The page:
How can New London not get excited about the possibility that educational pioneer Joseph S. Renzulli will replicate his innovative program for gifted and talented students in the city's school system?
As outlined in today's front-page article by Staff Writer Julianne Hanckel, Mr. Renzulli, a professor of educational psychology at the University of Connecticut, has produced impressive results at the Renzulli Academy in Hartford. The program is technology rich, with each student utilizing a laptop computer, with the intent of preparing students for the constantly changing digital world they will work in.
The curriculum is challenging, classes longer, scheduling innovative.
Focused on fourth- through ninth-grade students, the academy mixes pupils who have demonstrated academic achievement with high Connecticut Mastery Test scores with children identified by teachers as having high potential to flourish if immersed in the right educational environment.
Aided by a $500,000 grant from the Jack Kent Cooke Foundation, Mr. Renzulli is planning to replicate his model in three other urban districts, and the city is in the running.
Along with its STEM (science, technology, engineering and math) and visual and performing arts magnet programs, and its expanding learning time opportunities for students, New London schools are poised for transformational change.
Many of New London's third- and fourth-graders performed exceedingly well on last year's mastery tests. But Steven Adamowski, the special master appointed by the state to assist the city's struggling public schools, notes achievement lags as students progress through the system.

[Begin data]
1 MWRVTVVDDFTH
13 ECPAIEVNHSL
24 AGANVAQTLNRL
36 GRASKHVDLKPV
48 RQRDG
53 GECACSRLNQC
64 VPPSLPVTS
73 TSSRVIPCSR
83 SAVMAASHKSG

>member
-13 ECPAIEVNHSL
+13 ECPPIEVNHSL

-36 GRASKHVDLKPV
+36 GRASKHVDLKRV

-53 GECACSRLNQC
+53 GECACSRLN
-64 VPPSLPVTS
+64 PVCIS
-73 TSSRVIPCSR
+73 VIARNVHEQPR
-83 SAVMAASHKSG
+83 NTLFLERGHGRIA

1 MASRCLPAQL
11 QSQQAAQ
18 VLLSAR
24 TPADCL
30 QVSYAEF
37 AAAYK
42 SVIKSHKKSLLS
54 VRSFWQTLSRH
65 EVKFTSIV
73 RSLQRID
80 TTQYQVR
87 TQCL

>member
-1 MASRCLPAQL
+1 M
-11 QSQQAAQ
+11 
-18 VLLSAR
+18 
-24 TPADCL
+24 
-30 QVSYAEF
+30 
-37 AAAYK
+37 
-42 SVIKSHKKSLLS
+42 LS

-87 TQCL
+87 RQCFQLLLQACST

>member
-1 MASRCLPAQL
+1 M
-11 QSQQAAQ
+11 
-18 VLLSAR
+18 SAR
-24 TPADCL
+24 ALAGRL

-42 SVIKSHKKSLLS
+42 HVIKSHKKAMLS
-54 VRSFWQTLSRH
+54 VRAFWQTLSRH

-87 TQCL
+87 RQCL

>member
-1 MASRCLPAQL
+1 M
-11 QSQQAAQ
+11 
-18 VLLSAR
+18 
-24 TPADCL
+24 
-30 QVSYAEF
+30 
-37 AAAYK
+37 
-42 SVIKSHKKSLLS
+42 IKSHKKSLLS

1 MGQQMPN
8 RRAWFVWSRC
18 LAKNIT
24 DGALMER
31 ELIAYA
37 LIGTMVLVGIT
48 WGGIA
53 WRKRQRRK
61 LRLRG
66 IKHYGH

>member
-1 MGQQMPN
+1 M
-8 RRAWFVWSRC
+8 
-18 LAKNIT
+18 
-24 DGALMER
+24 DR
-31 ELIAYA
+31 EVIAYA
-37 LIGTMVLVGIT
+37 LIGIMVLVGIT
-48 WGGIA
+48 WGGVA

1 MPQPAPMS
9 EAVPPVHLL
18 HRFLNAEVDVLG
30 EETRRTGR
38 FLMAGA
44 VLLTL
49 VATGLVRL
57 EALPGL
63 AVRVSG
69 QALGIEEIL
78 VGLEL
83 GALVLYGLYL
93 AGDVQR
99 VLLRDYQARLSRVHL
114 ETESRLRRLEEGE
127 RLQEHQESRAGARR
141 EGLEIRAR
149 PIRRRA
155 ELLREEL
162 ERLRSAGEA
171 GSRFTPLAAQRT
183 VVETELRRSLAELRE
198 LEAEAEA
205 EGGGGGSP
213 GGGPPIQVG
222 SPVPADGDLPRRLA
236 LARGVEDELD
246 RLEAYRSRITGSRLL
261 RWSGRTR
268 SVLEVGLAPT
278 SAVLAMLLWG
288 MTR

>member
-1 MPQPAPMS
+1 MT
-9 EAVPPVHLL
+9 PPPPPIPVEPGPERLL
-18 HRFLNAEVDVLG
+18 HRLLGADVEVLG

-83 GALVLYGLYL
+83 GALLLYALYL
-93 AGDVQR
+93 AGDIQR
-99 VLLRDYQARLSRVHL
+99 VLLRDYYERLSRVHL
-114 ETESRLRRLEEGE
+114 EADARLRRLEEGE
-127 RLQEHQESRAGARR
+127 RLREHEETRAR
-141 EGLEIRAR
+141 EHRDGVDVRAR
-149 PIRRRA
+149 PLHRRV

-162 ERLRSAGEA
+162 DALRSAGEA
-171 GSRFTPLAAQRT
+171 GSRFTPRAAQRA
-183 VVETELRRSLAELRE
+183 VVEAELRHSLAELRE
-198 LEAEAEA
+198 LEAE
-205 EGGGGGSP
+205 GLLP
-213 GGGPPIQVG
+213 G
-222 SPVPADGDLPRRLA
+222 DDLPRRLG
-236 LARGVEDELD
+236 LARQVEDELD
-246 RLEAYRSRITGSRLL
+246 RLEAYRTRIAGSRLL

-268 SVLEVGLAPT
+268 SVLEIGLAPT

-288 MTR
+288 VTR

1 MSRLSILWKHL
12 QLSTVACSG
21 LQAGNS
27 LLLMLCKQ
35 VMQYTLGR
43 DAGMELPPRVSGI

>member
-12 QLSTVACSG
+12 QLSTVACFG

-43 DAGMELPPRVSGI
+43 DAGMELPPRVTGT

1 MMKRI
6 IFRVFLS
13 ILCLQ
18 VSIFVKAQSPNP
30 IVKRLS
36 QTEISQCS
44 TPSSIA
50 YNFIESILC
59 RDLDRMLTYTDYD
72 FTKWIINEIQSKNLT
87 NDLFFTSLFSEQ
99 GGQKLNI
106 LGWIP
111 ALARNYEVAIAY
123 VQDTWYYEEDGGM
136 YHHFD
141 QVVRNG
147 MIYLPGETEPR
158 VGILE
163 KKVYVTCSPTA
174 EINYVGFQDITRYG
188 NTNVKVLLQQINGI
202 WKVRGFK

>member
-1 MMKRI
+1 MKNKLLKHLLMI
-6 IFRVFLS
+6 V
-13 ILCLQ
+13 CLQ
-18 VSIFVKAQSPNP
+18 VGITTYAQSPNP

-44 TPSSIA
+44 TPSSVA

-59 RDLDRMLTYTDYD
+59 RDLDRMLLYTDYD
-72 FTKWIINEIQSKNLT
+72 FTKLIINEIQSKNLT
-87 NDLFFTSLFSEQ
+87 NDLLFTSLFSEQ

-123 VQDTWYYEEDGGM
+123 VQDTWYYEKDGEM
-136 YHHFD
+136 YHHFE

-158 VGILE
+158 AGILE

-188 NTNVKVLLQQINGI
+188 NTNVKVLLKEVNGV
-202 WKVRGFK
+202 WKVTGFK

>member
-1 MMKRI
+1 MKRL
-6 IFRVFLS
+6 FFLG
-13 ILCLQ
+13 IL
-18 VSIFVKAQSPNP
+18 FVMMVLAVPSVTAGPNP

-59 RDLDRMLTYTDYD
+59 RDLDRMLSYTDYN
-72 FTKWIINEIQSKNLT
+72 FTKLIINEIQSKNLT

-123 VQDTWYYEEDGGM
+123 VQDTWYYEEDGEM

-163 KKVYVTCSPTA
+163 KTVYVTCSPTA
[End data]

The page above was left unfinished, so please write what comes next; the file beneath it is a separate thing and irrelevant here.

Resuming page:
Mr. Renzulli's program, which he would like to focus on middle school, could provide a vital bridge for these gifted students to continue their intellectual growth.
If chosen, the city must commit to sustaining the program. The mayor, City Council and Board of Education will need to strongly affirm that New London will do so.
The Day editorial board meets regularly with political, business and community leaders and convenes weekly to formulate editorial viewpoints. It is composed of President and Publisher Tim Dwyer, Editorial Page Editor Paul Choiniere, Managing Editor Tim Cotter, Staff Writer Julia Bergman and retired deputy managing editor Lisa McGinley. However, only the publisher and editorial page editor are responsible for developing the editorial opinions. The board operates independently from the Day newsroom.
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Most frustrating is that the same breakdowns were identified nearly a decade ago and were supposed to have been long ago corrected.